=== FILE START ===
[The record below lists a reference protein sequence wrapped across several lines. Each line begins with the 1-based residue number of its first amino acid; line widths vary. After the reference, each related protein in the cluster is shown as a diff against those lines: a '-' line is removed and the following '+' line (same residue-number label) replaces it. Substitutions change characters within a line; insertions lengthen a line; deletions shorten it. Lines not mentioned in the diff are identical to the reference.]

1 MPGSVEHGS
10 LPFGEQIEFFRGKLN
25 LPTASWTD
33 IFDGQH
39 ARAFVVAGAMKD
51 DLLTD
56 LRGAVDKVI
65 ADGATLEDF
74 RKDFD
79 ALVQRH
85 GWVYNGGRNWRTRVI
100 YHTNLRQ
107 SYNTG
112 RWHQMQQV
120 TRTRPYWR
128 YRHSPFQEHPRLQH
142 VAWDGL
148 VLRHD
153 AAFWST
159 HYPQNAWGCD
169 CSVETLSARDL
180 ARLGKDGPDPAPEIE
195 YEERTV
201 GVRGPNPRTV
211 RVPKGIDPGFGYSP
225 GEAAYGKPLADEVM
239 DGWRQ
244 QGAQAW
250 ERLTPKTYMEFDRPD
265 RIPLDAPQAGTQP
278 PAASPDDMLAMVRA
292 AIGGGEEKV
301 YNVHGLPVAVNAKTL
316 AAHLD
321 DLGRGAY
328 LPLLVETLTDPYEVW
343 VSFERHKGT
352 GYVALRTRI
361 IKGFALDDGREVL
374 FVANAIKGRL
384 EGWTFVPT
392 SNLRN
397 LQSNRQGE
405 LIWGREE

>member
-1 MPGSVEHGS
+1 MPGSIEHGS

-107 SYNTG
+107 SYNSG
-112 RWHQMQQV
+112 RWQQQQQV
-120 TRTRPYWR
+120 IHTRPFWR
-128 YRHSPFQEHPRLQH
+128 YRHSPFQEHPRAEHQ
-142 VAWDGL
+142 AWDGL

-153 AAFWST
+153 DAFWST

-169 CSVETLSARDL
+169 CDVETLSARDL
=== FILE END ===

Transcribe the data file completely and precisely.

[The record below lists a reference protein sequence wrapped across several lines. Each line begins with the 1-based residue number of its first amino acid; line widths vary. After the reference, each related protein in the cluster is shown as a diff against those lines: a '-' line is removed and the following '+' line (same residue-number label) replaces it. Substitutions change characters within a line; insertions lengthen a line; deletions shorten it. Lines not mentioned in the diff are identical to the reference.]

1 MPGSVEHGS
10 LPFGEQIEFFRGKLN
25 LPTASWTD
33 IFDGQH
39 ARAFVVAGAMKD
51 DLLTD
56 LRGAVDKVI
65 ADGATLEDF
74 RKDFD
79 ALVQRH
85 GWVYNGGRNWRTRVI
100 YHTNLRQ
107 SYNTG
112 RWHQMQQV
120 TRTRPYWR
128 YRHSPFQEHPRLQH
142 VAWDGL
148 VLRHD
153 AAFWST
159 HYPQNAWGCD
169 CSVETLSARDL
180 ARLGKDGPDPAPEIE
195 YEERTV
201 GVRGPNPRTV
211 RVPKGIDPGFGYSP
225 GEAAYGKPLADEVM
239 DGWRQ
244 QGAQAW
250 ERLTPKTYMEFDRPD
265 RIPLDAPQAGTQP
278 PAASPDDMLAMVRA
292 AIGGGEEKV
301 YNVHGLPVAVNAKTL
316 AAHLD
321 DLGRGAY
328 LPLLVETLTDPYEVW
343 VSFERHKGT
352 GYVALRTRI
361 IKGFALDDGREVL
374 FVANAIKGRL
384 EGWTFVPT
392 SNLRN
397 LQSNRQGE
405 LIWGREE

>member
-1 MPGSVEHGS
+1 MPGSIEHGS

-107 SYNTG
+107 SYNSG
-112 RWHQMQQV
+112 RWQQQQQV
-120 TRTRPYWR
+120 IHTRPFWR
-128 YRHSPFQEHPRLQH
+128 YRHSPFQEHPRAEHQ
-142 VAWDGL
+142 AWDGL

-153 AAFWST
+153 DAFWST

-169 CSVETLSARDL
+169 CDVETLSARDL